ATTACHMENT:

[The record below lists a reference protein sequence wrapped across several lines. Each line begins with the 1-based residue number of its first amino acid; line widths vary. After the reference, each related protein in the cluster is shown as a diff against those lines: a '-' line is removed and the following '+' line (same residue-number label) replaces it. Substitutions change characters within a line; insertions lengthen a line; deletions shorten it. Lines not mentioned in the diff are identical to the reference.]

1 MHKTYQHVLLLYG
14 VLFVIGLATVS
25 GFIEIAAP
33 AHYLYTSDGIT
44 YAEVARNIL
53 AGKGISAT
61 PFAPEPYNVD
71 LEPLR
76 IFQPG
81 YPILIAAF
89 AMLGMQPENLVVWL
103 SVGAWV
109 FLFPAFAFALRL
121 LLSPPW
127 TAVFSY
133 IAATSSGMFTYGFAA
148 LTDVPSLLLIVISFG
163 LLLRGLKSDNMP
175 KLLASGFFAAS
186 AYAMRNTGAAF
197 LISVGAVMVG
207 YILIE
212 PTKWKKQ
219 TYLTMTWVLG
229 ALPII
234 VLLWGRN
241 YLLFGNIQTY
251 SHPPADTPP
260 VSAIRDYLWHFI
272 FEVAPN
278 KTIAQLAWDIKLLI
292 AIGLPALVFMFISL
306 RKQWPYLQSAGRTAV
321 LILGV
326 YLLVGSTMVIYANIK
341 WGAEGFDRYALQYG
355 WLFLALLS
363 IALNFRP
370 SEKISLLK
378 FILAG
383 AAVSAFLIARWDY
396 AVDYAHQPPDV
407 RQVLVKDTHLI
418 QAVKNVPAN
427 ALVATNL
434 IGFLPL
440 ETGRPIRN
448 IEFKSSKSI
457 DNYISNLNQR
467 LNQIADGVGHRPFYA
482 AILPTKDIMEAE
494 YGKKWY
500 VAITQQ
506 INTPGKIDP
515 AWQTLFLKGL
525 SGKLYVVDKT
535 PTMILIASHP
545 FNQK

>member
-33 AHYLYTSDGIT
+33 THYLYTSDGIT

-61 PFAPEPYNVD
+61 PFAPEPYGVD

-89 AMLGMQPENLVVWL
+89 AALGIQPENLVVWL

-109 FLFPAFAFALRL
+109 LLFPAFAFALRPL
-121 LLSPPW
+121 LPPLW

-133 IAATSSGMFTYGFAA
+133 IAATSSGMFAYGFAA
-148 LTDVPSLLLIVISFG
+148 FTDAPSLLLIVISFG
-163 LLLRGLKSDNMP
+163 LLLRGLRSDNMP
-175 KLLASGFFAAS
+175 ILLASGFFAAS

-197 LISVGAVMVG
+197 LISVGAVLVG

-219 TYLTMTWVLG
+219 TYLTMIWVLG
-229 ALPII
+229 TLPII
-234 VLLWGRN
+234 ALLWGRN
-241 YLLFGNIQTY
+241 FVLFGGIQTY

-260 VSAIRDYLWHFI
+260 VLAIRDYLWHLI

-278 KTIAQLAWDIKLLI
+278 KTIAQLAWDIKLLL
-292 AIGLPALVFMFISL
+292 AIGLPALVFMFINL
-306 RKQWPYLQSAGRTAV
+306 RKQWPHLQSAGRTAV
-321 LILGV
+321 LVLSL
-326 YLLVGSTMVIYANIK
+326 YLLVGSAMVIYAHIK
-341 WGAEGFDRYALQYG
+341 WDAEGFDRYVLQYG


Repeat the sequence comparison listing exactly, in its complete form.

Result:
[The record below lists a reference protein sequence wrapped across several lines. Each line begins with the 1-based residue number of its first amino acid; line widths vary. After the reference, each related protein in the cluster is shown as a diff against those lines: a '-' line is removed and the following '+' line (same residue-number label) replaces it. Substitutions change characters within a line; insertions lengthen a line; deletions shorten it. Lines not mentioned in the diff are identical to the reference.]

1 MHKTYQHVLLLYG
14 VLFVIGLATVS
25 GFIEIAAP
33 AHYLYTSDGIT
44 YAEVARNIL
53 AGKGISAT
61 PFAPEPYNVD
71 LEPLR
76 IFQPG
81 YPILIAAF
89 AMLGMQPENLVVWL
103 SVGAWV
109 FLFPAFAFALRL
121 LLSPPW
127 TAVFSY
133 IAATSSGMFTYGFAA
148 LTDVPSLLLIVISFG
163 LLLRGLKSDNMP
175 KLLASGFFAAS
186 AYAMRNTGAAF
197 LISVGAVMVG
207 YILIE
212 PTKWKKQ
219 TYLTMTWVLG
229 ALPII
234 VLLWGRN
241 YLLFGNIQTY
251 SHPPADTPP
260 VSAIRDYLWHFI
272 FEVAPN
278 KTIAQLAWDIKLLI
292 AIGLPALVFMFISL
306 RKQWPYLQSAGRTAV
321 LILGV
326 YLLVGSTMVIYANIK
341 WGAEGFDRYALQYG
355 WLFLALLS
363 IALNFRP
370 SEKISLLK
378 FILAG
383 AAVSAFLIARWDY
396 AVDYAHQPPDV
407 RQVLVKDTHLI
418 QAVKNVPAN
427 ALVATNL
434 IGFLPL
440 ETGRPIRN
448 IEFKSSKSI
457 DNYISNLNQR
467 LNQIADGVGHRPFYA
482 AILPTKDIMEAE
494 YGKKWY
500 VAITQQ
506 INTPGKIDP
515 AWQTLFLKGL
525 SGKLYVVDKT
535 PTMILIASHP
545 FNQK

>member
-33 AHYLYTSDGIT
+33 THYLYTSDGIT

-61 PFAPEPYNVD
+61 PFAPEPYGVD

-89 AMLGMQPENLVVWL
+89 AALGIQPENLVVWL

-109 FLFPAFAFALRL
+109 LLFPAFAFALRPL
-121 LLSPPW
+121 LPPLW

-133 IAATSSGMFTYGFAA
+133 IAATSSGMFAYGFAA
-148 LTDVPSLLLIVISFG
+148 FTDAPSLLLIVISFG
-163 LLLRGLKSDNMP
+163 LLLRGLRSDNMP
-175 KLLASGFFAAS
+175 ILLASGFFAAS

-197 LISVGAVMVG
+197 LISVGAVLVG

-219 TYLTMTWVLG
+219 TYLTMIWVLG
-229 ALPII
+229 TLPII
-234 VLLWGRN
+234 ALLWGRN
-241 YLLFGNIQTY
+241 FVLFGGIQTY

-260 VSAIRDYLWHFI
+260 VLAIRDYLWHLI

-278 KTIAQLAWDIKLLI
+278 KTIAQLAWDIKLLL
-292 AIGLPALVFMFISL
+292 AIGLPALVFMFINL
-306 RKQWPYLQSAGRTAV
+306 RKQWPHLQSAGRTAV
-321 LILGV
+321 LVLSL
-326 YLLVGSTMVIYANIK
+326 YLLVGSAMVIYAHIK
-341 WGAEGFDRYALQYG
+341 WDAEGFDRYVLQYG